That means practically a starvation wage in a land with a high cost of living.

But more machinery is coming”!

The New York Post (November 18th) says that machinery in industry, mining and farming has displaced 2,300,000 in the last 8 years in the U.S.A.

The lesson for the workers is to own the machines and produce for use.

* * *

“There are 153,000 building workers unemployed.” (Chiozza Money, Daily Herald, February 27th.)
“There are 200,000 miners who will never work underground again.” (Tom Smith, M.P., of Department of Mines, Daily Herald, February 27th.)
“Some colliery companies laid it down that when they wanted fresh hands no men over 45 need apply.” (Same speaker.)

We were told that the dilution of labour in the building trade would provide work by making houses cheaper. Now after all the dilution there is vast unemployment. The Labour Party are rationalising mines, closing down uneconomic pits, and combining the others with the result that the 200,000 miners “out of work” will be added to. Rationalisation means efficiency in industry and the older men not wanted as they have been “worked out.”

. . . . . .

By the “aid” of the Banks the shipyards have combined into a huge trust, “National Shipbuilders Security, Ltd.,” and the banks will see that before loans are issued the unnecessary yards and smaller plants are closed down.

Beardmore’s recently dispensed with 600 men on the Clyde at Parkhead as their amalgamation with David Colville, Ltd., made that plant unnecessary. Mr. Brownlie, of the Engineering Union, said :

“I think the shipbuilders are adopting the right policy in dispensing with the obsolete and unnecessary shipyards and reducing* overhead and administration charges.”

This capitalist view of a trade union leader quoted in the Daily Herald (March 1st) contrasts with the view from the same paper of the representative of the Shipwrights’ Society, who said, “the scheme was one of the worst things which could happen to the employees.” We are assured by this “Labour” paper that the scheme is largely “a financial one,” which means, of course, a financier’s one. A scheme to assure profits to the detriment of wages and employment.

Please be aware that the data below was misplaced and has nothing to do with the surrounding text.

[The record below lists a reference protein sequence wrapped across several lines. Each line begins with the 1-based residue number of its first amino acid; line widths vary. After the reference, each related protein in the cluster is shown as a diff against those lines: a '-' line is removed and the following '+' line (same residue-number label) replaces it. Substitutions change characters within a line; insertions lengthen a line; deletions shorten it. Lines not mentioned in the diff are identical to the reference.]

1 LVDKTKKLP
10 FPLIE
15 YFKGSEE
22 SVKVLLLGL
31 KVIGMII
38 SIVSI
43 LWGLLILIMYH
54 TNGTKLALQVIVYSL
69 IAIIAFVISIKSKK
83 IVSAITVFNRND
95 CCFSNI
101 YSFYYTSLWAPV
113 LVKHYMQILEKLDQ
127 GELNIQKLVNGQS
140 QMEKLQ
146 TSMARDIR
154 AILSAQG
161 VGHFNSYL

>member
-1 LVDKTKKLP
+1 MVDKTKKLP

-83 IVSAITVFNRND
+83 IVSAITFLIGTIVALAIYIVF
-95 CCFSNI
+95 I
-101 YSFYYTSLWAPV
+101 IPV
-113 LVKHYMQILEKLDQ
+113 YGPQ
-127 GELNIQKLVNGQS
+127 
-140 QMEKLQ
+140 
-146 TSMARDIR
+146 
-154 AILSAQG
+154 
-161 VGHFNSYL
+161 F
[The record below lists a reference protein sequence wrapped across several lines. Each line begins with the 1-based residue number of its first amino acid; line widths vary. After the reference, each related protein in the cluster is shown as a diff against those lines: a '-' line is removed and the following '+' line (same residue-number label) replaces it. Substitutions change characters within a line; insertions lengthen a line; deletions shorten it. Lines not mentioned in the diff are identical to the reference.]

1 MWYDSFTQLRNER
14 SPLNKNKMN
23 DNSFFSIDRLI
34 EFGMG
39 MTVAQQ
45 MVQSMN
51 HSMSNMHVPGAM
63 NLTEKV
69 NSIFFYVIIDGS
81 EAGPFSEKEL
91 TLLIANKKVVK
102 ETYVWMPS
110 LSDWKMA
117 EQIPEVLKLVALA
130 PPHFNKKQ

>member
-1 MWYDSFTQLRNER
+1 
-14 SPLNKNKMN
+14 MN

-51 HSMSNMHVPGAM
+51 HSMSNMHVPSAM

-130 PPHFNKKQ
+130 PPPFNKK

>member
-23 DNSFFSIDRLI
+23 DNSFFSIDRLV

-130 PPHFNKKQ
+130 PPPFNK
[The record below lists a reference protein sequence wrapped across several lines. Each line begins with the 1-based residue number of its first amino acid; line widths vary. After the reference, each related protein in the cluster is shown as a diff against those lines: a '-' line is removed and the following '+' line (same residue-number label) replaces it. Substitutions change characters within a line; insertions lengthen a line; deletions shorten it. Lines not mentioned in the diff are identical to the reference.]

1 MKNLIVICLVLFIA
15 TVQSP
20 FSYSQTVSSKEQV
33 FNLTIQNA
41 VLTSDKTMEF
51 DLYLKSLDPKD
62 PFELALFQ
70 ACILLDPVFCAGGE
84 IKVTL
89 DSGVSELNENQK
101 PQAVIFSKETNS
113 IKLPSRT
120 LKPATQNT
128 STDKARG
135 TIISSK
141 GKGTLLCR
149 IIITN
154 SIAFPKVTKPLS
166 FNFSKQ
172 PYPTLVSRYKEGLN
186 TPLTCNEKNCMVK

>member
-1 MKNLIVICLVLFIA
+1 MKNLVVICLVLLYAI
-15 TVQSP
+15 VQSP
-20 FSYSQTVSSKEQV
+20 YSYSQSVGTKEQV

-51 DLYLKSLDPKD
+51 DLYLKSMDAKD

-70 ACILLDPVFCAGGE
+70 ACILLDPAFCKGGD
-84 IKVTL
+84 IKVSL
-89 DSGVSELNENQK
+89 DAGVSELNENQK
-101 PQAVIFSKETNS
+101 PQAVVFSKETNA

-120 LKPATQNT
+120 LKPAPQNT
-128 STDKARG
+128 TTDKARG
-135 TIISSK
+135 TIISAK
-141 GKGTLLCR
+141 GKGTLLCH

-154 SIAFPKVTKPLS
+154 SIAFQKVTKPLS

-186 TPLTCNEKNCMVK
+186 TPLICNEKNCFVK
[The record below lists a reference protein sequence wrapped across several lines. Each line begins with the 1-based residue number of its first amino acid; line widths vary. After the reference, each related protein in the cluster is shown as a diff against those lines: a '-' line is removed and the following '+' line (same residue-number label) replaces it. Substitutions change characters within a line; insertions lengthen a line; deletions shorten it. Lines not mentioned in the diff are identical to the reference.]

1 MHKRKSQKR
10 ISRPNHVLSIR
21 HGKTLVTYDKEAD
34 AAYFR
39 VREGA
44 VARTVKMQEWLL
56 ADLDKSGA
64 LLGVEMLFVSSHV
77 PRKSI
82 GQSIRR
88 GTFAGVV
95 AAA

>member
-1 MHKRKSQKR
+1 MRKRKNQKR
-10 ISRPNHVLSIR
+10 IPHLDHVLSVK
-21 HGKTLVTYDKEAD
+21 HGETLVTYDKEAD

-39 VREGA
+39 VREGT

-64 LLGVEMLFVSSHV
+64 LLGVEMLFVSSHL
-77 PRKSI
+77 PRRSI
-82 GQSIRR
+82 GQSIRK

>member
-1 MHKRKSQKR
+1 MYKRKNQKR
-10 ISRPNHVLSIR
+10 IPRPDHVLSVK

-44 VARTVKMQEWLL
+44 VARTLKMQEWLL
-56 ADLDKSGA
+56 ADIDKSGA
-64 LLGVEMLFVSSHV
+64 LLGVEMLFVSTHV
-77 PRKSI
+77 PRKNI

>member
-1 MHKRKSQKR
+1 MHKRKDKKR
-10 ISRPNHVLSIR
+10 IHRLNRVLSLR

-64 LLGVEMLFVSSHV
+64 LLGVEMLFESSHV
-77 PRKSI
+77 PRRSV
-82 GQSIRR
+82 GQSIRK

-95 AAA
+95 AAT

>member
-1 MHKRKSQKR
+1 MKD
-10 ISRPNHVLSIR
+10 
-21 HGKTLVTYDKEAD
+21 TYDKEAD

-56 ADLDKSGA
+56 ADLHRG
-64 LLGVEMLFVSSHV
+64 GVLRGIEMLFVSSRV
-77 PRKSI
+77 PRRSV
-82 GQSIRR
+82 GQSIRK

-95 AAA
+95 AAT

* * *

How true the Socialist view of rationalisation is, can be gathered from the figures given by the Daily Herald—the supporter of rationalisation and the Labour Government. Dealing with the Iron Ore industry in Cumberland, it states that last year was the most productive since the war, output totalling 1,050,000 tons. The next best was 1922 with 868,000 tons. But last year’s output was from 10 mines, while in 1922 it came from 30. “Moreover, the number of employees is half the total of a few years ago. The explanation lies chiefly in the increased use of machinery.” And the “Herald” adds that the volume of unemployment in the industry is very serious, and that the position has worsened since the beginning of the year.

25 per cent. of the Lancashire cotton workers are unemployed and over 5 million spindles are permanently idle, and a large number more are only used on short time. Such are the conditions in the highly developed industry—the backbone of British Export Trade. Now they form a huge combine and fewer mills than ever will be required.

The Labour leaders agreed to a reduction in wages of 1s. 3d. in the £, and the employers argued that a reduction in wages would mean more employment for cotton operatives. After several months of reduced wages they are faced with more unemployment than before.

In the weaving branch the employers are rationalising with a vengeance. Mills are being equipped with “up to date” looms; 8 looms per weaver instead of four. Thus the process of speeding up production means more output by fewer employed, and all the time the output is increased the market for it declines. With a view to using the most efficient machinery continuously the masters are advocating the two shift system as in America, but it has not saved the New England mill workers from unemployment.

. . . . .

We learn from the Daily Express that 120 drivers and Conductors have been dismissed by the London Bus Combine. These men were taken over from the independent companies when the Labour Government’s Traffic Act gave the Combine the control of the London ‘buses. The men were dismissed after medical examination and have no prospect of other employment. The London General Omnibus Company is “fully rationalised ” and Lord Ashfield, the director, sees that when the Company pays its “union wage” he gets the goods. They took over the rival ‘bus company’s ‘buses, but the men were not reckoned to be able to stand the terrific physical and mental strain of working the profit hunting ‘bus of the Combine with its merciless exploitation under “high wages.” So here again—combinaton of capital plays havoc with the worker. No wonder the Minister of Transport (Mr. Morrison) described his own Government’s bill as one of the worst bills ever passed through Parlia¬ment.